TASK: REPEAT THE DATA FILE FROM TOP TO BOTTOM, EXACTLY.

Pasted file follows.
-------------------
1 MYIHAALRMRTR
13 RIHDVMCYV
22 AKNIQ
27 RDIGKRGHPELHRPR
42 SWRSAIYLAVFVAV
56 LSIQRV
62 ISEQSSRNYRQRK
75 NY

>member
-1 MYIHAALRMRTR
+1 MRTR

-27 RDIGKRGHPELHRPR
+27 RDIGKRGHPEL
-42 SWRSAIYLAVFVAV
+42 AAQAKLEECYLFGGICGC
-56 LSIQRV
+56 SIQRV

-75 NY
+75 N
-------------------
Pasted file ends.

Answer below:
1 MYIHAALRMRTR
13 RIHDVMCYV
22 AKNIQ
27 RDIGKRGHPELHRPR
42 SWRSAIYLAVFVAV
56 LSIQRV
62 ISEQSSRNYRQRK
75 NY

>member
-1 MYIHAALRMRTR
+1 MRTR

-27 RDIGKRGHPELHRPR
+27 RDIGKRGHPEL
-42 SWRSAIYLAVFVAV
+42 AAQAKLEECYLFGGICGC
-56 LSIQRV
+56 SIQRV

-75 NY
+75 N